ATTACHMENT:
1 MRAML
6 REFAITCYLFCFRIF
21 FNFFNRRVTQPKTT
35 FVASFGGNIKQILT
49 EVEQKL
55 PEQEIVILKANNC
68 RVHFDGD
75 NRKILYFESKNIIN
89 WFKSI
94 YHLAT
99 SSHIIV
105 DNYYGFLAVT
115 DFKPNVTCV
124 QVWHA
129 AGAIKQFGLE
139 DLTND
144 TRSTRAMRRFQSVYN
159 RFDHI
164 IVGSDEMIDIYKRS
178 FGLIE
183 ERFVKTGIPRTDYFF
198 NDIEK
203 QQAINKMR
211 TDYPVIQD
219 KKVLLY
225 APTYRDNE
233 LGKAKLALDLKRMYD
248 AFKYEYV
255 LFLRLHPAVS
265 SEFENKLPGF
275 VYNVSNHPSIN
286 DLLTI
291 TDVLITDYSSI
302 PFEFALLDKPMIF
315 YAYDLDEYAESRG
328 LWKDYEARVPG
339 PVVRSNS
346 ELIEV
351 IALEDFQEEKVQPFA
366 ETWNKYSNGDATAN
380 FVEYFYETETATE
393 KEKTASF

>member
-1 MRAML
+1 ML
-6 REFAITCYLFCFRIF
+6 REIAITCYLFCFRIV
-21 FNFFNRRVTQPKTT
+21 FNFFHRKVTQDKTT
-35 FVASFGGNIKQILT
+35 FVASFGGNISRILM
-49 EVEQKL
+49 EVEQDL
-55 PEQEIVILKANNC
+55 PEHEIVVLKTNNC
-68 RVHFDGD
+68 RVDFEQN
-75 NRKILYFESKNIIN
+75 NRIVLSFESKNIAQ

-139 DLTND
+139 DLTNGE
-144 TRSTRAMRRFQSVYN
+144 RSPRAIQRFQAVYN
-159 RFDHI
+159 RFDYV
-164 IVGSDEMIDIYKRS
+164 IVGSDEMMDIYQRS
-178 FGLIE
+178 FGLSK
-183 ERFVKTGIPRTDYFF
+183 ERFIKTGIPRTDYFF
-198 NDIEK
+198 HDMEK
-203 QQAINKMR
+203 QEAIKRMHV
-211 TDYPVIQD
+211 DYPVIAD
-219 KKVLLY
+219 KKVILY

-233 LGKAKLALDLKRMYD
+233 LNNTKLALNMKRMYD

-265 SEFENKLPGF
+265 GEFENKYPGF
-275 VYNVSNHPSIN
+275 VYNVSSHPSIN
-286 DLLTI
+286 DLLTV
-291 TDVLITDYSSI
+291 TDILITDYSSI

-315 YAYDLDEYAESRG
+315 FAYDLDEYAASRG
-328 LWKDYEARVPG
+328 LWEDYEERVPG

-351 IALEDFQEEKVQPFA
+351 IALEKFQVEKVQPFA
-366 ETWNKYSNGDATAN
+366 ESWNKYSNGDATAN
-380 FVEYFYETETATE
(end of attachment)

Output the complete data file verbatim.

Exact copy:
1 MRAML
6 REFAITCYLFCFRIF
21 FNFFNRRVTQPKTT
35 FVASFGGNIKQILT
49 EVEQKL
55 PEQEIVILKANNC
68 RVHFDGD
75 NRKILYFESKNIIN
89 WFKSI
94 YHLAT
99 SSHIIV
105 DNYYGFLAVT
115 DFKPNVTCV
124 QVWHA
129 AGAIKQFGLE
139 DLTND
144 TRSTRAMRRFQSVYN
159 RFDHI
164 IVGSDEMIDIYKRS
178 FGLIE
183 ERFVKTGIPRTDYFF
198 NDIEK
203 QQAINKMR
211 TDYPVIQD
219 KKVLLY
225 APTYRDNE
233 LGKAKLALDLKRMYD
248 AFKYEYV
255 LFLRLHPAVS
265 SEFENKLPGF
275 VYNVSNHPSIN
286 DLLTI
291 TDVLITDYSSI
302 PFEFALLDKPMIF
315 YAYDLDEYAESRG
328 LWKDYEARVPG
339 PVVRSNS
346 ELIEV
351 IALEDFQEEKVQPFA
366 ETWNKYSNGDATAN
380 FVEYFYETETATE
393 KEKTASF

>member
-1 MRAML
+1 ML
-6 REFAITCYLFCFRIF
+6 REIAITCYLFCFRIV
-21 FNFFNRRVTQPKTT
+21 FNFFHRKVTQDKTT
-35 FVASFGGNIKQILT
+35 FVASFGGNISRILM
-49 EVEQKL
+49 EVEQDL
-55 PEQEIVILKANNC
+55 PEHEIVVLKTNNC
-68 RVHFDGD
+68 RVDFEQN
-75 NRKILYFESKNIIN
+75 NRIVLSFESKNIAQ

-139 DLTND
+139 DLTNGE
-144 TRSTRAMRRFQSVYN
+144 RSPRAIQRFQAVYN
-159 RFDHI
+159 RFDYV
-164 IVGSDEMIDIYKRS
+164 IVGSDEMMDIYQRS
-178 FGLIE
+178 FGLSK
-183 ERFVKTGIPRTDYFF
+183 ERFIKTGIPRTDYFF
-198 NDIEK
+198 HDMEK
-203 QQAINKMR
+203 QEAIKRMHV
-211 TDYPVIQD
+211 DYPVIAD
-219 KKVLLY
+219 KKVILY

-233 LGKAKLALDLKRMYD
+233 LNNTKLALNMKRMYD

-265 SEFENKLPGF
+265 GEFENKYPGF
-275 VYNVSNHPSIN
+275 VYNVSSHPSIN
-286 DLLTI
+286 DLLTV
-291 TDVLITDYSSI
+291 TDILITDYSSI

-315 YAYDLDEYAESRG
+315 FAYDLDEYAASRG
-328 LWKDYEARVPG
+328 LWEDYEERVPG

-351 IALEDFQEEKVQPFA
+351 IALEKFQVEKVQPFA
-366 ETWNKYSNGDATAN
+366 ESWNKYSNGDATAN
-380 FVEYFYETETATE